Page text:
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News Release

Tuesday, January 7, 2003

Media Relations

Los Angeles Police Commission Makes Key Policy Decisions at First Meeting of the New Year

"Los Angeles Police Commission Makes Key Policy Decisions at First Meeting of the New Year"

 

Los Angeles: Today, at a meeting marking its first of the New Year, the Los Angeles Board of Police Commissioners, headed by its President, Rick Caruso, issued a series of key policymaking decisions, setting the tone for the way the Department will conduct its affairs in the future.

In their first order of business, the Board of Police Commissioners adopted the Department’s recommended changes to the pursuit policy.

On June 1, 2002, a young child was tragically killed as she stood on the sidewalk with her mother in Central Area. Her death occurred when a suspect, being pursued by Department officers, collided with a vehicle, causing that vehicle to strike a tri-light signal pole, which fell onto the child. In light of this incident, the Commission directed the Department to analyze its pursuit policy and provide recommendations for changes. In response to the commission’s directions, the Department submitted a revised policy to the commission with a recommendation for adoption. The revised policy will prohibit officers from becoming involved in pursuits when the only reason for the initial contact is an infraction. The policy still requires that officers continually assess whether to continue to pursue or terminate a pursuit, based on numerous factors such as speed, weather conditions and weighing the immediacy of apprehension of the law violator against the danger to officers and others.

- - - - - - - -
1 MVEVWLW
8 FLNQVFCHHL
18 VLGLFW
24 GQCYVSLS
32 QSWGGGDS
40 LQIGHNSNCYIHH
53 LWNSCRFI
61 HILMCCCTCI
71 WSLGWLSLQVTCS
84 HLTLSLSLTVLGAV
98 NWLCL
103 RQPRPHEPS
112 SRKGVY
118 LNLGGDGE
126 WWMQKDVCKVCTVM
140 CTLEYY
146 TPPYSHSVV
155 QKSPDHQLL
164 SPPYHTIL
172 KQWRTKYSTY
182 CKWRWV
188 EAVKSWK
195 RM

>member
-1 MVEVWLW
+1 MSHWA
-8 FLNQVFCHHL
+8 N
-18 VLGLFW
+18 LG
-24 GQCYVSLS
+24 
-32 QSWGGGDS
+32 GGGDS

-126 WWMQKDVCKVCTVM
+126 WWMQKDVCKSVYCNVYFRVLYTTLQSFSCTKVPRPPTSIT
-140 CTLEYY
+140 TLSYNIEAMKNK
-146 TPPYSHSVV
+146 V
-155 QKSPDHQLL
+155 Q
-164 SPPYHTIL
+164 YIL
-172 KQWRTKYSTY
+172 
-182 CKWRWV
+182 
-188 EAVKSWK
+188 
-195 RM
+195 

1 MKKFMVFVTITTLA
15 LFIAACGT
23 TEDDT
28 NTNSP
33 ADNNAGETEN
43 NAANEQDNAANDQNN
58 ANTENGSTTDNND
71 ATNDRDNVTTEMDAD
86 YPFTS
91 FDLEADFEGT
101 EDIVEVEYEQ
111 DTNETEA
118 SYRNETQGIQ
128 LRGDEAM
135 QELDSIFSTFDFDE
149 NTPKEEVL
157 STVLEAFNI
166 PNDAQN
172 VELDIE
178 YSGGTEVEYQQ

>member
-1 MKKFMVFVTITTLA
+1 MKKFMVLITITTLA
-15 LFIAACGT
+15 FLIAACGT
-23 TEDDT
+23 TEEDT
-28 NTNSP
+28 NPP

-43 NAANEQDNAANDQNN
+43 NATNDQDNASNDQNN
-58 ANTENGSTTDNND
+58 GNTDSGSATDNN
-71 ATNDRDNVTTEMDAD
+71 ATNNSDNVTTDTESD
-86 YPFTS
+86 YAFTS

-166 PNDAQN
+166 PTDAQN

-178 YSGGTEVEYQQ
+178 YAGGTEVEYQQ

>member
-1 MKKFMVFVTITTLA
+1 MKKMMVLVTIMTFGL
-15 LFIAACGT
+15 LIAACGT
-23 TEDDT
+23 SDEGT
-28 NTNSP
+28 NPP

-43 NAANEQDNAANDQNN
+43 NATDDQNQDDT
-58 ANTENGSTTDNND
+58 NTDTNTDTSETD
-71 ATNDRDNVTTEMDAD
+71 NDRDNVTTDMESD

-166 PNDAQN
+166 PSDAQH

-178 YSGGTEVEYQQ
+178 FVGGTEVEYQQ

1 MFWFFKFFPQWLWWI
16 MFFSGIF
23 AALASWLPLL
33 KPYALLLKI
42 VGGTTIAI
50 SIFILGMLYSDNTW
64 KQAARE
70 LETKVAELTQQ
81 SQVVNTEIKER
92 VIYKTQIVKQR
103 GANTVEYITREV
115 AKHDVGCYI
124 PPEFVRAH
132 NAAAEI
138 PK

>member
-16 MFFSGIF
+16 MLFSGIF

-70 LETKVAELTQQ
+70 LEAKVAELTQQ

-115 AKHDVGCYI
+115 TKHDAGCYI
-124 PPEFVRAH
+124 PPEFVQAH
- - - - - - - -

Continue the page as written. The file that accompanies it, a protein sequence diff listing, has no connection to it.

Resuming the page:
Also, the Commission addressed the issue of dispatching police units to alarm calls at locations within the City. On April 9, 2002, The Board of Police Commissioners held a discussion, based on a report prepared by the Commission Investigation Division, regarding the negative impact of officers responding to burglary alarms, which turn out to be false. Studies have shown that 92% of all alarm calls turn out to be false and responding to them consumes a large amount of Department resources. In fact, the report concluded that responding to false burglary alarms accounts for nearly 15% of the Department’s current radio call workload and inhibits response to emergency calls for service as well as involvement in police/community problem solving.

Today, the Board of Police Commissioners approved a policy allowing for the dispatch of police units only to Verified Burglary Alarm cases. A verified burglary alarm is an alarm that is activated in conjunction with information that substantiates the occurrence of a burglary or attempt burglary. It should be noted that alarm activations at firearms businesses or other locations monitored by the Department, will be handled as a verified alarm activation.

Finally, as expected, the Police Commission approved the much-anticipated posting of the Motor Vehicle and Pedestrian Stop Data onto the Department’s website in accordance with the federal Consent Decree. The Consent Decree was approved by the Court on June 15, 2001.

This press release was prepared by Lieutenant Horace Frank, Officer in Charge, Media Relations Section, 213-485-3586.